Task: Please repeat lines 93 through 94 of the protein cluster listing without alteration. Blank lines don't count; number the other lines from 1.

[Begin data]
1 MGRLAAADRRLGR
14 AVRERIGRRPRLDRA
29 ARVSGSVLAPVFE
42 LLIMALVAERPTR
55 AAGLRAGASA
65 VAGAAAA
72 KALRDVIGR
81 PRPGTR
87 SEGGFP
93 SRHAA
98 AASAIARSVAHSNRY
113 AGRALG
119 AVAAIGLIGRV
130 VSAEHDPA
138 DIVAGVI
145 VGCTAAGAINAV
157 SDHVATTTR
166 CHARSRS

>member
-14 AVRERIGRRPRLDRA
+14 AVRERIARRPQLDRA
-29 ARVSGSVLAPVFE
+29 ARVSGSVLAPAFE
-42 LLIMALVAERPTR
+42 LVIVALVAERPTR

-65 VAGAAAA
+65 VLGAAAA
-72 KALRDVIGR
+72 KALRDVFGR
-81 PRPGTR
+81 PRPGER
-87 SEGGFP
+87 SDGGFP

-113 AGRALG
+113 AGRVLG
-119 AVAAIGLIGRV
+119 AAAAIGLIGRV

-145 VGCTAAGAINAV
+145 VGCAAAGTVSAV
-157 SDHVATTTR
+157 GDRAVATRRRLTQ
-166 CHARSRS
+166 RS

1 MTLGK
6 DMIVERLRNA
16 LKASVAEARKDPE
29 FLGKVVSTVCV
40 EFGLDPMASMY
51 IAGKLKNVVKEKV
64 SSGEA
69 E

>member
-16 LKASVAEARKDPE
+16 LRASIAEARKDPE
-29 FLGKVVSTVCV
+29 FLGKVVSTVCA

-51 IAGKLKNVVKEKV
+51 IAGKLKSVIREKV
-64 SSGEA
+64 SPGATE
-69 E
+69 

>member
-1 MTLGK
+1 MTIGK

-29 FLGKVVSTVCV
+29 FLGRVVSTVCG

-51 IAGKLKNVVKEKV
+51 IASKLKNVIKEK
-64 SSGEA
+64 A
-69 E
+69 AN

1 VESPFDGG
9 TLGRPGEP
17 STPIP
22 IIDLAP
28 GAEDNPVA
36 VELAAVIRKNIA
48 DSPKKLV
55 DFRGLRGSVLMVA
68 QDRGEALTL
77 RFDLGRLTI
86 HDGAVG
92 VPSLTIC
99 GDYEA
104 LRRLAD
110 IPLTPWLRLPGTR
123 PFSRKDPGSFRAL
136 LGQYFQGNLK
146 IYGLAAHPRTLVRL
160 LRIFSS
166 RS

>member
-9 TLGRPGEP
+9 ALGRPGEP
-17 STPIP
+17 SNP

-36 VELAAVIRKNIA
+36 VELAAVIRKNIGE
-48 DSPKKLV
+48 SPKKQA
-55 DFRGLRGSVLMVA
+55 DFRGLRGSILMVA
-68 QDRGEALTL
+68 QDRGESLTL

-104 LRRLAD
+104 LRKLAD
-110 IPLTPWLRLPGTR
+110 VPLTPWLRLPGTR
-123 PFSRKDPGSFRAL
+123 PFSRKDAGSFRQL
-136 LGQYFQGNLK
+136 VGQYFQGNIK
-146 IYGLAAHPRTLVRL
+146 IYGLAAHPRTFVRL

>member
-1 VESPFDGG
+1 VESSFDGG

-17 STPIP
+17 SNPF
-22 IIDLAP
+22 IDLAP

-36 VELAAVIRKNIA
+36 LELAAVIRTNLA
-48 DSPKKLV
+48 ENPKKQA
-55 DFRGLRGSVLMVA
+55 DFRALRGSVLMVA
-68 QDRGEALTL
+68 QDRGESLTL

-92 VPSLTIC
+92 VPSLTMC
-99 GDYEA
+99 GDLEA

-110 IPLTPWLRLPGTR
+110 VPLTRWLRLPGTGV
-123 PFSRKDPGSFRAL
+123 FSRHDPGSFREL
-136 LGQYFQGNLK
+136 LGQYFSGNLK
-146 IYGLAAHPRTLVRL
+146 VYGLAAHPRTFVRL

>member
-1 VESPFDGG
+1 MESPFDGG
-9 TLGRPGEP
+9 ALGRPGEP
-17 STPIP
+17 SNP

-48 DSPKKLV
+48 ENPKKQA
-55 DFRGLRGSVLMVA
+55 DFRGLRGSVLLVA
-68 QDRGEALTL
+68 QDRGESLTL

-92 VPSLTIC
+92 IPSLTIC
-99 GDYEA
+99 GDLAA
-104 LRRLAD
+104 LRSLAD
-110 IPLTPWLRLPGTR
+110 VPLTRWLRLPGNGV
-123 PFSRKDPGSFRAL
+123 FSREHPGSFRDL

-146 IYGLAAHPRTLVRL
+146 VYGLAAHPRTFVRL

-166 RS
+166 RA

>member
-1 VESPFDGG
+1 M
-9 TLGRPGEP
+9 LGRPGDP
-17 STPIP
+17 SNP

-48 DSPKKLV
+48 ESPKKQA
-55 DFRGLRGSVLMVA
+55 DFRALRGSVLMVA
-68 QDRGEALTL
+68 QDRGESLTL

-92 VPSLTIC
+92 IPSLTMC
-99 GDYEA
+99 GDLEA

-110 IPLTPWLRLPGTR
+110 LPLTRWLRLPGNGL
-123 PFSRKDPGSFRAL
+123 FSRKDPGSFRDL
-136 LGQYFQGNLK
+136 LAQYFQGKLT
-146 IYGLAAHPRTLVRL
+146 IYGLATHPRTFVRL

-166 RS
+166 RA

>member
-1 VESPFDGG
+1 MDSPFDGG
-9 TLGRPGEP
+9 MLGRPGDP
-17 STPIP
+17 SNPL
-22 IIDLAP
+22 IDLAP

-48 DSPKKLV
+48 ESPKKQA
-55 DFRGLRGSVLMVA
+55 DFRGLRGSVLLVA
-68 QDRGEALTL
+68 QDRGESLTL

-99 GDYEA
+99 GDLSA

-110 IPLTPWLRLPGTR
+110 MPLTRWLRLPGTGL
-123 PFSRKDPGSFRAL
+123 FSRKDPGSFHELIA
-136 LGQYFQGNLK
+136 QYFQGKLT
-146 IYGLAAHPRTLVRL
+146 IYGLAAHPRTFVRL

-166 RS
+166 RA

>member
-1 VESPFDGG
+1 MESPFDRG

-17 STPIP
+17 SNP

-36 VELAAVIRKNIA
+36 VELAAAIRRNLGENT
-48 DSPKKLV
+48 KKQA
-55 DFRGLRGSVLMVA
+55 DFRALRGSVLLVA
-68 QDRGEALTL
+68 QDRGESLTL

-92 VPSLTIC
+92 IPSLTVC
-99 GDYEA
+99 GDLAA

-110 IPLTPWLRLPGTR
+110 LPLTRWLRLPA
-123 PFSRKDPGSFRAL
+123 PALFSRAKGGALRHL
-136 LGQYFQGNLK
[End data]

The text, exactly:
166 RS

>member